Early Infant Diagnosis of HIV Infection in Southeastern Nigeria: Prevalence of HIV Infection Among HIV-Exposed Babies
BACKGROUND: Vertical transmission of HIV-1 is responsible for a high level of infant mortality necessitating early infant diagnosis. Serologic tests are not useful because of persistence of maternal antibodies in infants. Amplification of the integrated viral genome by PCR is the preferred method of diagnosis of HIV infection in these children.
OBJECTIVE: To determine the prevalence of HIV among a cohort of HIV-exposed babies.
METHODS: HIV-exposed infants were recruited for DNA PCR (early infant diagnosis). Babies were enrolled from six weeks of age. Relevant data were collected with the aid of a proforma. Mothers were given pre-test counselling. Heel or finger prick samples of blood on Whatman filter paper were used for DNA PCR testing.
RESULTS: Data on the initial 304 babies enrolled for DNA PCR were analyzed. Seven (3.6%) of 192 mother-baby pairs who had received requisite prophylactic anti-retrovirals (PARV) were PCR-positive. In 23 (8.7%) PCR-positive babies, their mothers received PARV but the babies had no post-exposure prophylaxis (PEP), while two (12.5%) of 16 babies who had received PARV without their mothers turned out PCR-positive. Thirty-nine (53.4%) of 73 mother-baby pairs who had no PARV were infected. Exclusive breastfeeding (EBF) rate was 35.5%. In these babies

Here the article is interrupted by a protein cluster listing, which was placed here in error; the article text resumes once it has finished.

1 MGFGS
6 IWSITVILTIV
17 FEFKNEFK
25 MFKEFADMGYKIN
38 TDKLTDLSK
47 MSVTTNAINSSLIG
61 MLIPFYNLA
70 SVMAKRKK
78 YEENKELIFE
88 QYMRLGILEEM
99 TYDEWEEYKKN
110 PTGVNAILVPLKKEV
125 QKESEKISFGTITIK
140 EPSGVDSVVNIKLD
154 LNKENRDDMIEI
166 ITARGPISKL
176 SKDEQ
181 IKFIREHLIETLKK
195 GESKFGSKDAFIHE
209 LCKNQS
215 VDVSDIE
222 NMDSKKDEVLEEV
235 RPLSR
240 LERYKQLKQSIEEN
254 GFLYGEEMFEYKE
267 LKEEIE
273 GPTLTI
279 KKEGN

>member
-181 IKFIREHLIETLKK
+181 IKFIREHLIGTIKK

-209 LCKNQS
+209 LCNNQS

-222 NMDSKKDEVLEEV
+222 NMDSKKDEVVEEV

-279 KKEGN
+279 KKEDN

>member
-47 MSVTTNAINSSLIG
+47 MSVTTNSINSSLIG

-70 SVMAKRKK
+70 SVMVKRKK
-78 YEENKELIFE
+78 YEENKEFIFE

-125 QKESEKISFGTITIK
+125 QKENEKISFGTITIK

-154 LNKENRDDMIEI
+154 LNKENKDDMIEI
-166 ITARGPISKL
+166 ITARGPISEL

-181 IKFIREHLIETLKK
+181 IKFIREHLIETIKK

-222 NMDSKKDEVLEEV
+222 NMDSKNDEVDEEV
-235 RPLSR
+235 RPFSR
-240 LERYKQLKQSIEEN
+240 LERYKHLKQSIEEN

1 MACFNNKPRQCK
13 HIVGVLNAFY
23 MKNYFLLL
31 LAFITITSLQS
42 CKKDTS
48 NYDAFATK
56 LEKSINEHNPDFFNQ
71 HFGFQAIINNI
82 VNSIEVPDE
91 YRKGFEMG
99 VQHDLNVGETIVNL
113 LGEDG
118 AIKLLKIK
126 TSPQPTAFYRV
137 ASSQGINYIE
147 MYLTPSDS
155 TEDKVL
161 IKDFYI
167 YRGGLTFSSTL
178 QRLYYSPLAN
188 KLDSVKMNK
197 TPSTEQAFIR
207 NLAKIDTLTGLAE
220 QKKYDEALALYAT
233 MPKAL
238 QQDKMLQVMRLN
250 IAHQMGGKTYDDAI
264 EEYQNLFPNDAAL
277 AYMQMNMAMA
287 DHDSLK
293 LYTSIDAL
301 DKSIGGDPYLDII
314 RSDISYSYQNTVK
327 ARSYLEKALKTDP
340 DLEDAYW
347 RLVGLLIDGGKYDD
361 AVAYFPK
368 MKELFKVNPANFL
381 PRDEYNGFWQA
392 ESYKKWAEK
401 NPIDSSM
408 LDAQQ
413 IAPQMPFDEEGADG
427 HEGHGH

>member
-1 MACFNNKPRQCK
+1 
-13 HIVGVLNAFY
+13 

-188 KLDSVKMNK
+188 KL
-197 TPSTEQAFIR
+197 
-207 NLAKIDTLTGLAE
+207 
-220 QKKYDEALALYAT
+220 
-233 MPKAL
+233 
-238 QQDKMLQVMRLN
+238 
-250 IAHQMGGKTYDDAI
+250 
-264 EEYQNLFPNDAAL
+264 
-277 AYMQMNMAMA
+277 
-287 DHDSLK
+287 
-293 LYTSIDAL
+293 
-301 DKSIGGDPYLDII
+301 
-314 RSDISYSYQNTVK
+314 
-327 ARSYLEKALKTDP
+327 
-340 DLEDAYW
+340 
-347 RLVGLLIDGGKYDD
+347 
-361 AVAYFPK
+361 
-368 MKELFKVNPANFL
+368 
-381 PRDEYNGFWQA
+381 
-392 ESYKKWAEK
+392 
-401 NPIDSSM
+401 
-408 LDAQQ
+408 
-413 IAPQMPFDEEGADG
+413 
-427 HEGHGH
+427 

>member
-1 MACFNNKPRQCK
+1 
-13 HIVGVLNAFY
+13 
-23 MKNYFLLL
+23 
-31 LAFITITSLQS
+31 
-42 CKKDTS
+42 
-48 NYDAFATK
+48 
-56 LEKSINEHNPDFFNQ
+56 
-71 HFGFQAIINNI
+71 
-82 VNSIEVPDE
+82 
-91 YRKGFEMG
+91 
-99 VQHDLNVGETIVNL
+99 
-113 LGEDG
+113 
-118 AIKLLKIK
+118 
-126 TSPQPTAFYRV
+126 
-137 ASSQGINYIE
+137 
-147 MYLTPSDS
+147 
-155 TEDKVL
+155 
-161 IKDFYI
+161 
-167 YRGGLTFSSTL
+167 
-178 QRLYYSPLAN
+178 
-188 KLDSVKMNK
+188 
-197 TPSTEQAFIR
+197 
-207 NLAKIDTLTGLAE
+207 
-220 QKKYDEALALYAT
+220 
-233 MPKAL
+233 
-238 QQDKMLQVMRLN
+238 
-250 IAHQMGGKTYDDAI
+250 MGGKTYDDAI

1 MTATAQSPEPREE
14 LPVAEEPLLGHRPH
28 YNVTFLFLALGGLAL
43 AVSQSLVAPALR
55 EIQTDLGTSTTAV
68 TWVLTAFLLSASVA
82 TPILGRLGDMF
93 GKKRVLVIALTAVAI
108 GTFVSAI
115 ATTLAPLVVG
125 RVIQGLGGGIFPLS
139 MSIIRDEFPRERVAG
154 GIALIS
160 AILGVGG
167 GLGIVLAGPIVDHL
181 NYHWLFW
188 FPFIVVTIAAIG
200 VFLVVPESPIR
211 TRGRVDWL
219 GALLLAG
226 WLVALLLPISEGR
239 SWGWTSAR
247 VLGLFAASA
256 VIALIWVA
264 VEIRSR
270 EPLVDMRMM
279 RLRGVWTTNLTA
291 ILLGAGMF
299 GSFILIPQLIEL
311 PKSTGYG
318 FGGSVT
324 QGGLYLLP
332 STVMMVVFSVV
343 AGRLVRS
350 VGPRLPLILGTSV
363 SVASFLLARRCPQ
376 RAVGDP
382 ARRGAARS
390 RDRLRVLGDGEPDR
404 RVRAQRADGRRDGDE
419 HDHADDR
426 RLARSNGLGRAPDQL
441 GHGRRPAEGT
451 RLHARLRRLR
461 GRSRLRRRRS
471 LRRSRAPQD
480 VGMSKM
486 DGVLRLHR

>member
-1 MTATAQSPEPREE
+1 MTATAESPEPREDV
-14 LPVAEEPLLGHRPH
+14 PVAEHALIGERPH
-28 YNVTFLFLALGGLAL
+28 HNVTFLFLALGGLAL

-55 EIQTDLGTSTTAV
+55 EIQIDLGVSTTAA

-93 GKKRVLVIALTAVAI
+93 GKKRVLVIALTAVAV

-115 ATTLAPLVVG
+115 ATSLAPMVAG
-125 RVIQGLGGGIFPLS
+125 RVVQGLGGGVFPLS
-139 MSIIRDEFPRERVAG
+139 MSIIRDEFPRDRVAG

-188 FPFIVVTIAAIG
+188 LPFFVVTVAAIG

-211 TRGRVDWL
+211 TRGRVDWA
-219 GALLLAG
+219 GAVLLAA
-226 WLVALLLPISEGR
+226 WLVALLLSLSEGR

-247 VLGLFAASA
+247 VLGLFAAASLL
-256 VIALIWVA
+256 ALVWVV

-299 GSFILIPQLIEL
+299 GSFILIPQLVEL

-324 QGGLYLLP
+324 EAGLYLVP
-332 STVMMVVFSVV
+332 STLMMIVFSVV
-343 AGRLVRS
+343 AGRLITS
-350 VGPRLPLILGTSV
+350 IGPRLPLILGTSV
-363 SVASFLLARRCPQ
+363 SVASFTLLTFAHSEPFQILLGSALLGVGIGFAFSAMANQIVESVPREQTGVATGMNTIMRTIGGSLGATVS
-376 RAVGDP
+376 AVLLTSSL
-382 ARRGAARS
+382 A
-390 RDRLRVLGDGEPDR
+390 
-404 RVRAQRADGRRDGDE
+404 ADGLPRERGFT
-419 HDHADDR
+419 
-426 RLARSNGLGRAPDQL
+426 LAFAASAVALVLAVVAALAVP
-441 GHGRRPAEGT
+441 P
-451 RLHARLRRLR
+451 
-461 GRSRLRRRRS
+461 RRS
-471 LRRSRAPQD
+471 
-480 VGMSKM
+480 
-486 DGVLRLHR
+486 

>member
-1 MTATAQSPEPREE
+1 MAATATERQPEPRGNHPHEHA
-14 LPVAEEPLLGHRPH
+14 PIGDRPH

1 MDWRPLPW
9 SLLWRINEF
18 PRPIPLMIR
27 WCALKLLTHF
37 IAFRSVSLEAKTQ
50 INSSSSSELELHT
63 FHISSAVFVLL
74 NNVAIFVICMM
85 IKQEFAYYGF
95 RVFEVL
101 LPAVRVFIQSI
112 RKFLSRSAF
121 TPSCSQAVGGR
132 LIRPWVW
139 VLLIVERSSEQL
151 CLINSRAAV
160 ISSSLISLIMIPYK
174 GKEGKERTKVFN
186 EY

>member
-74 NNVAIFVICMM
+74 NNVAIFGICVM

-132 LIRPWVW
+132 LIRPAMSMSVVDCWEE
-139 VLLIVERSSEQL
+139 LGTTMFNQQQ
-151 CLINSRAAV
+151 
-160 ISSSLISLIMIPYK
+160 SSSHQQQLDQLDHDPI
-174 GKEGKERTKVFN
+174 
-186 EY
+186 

five (18.5%) were infected, while 288 (75%) of babies were exclusive formula fed (EFF), out of which 11 (4.8%) were infected. Forty-seven (15.5%) of the babies were mixed-fed, and 32 (68.0%) of them were infected.
CONCLUSION: Prophylactic ARV in mothers and babies gave a marked reduction in Mother-to-Child-Transmission (MTCT) rate. Feeding BMS conferred a superior protection against (MTCT) than EBF.
WAJM 2009; 29(1): 3–7.
Keywords: Early infant diagnosis of HIV, DNA PCR, dried blood spot.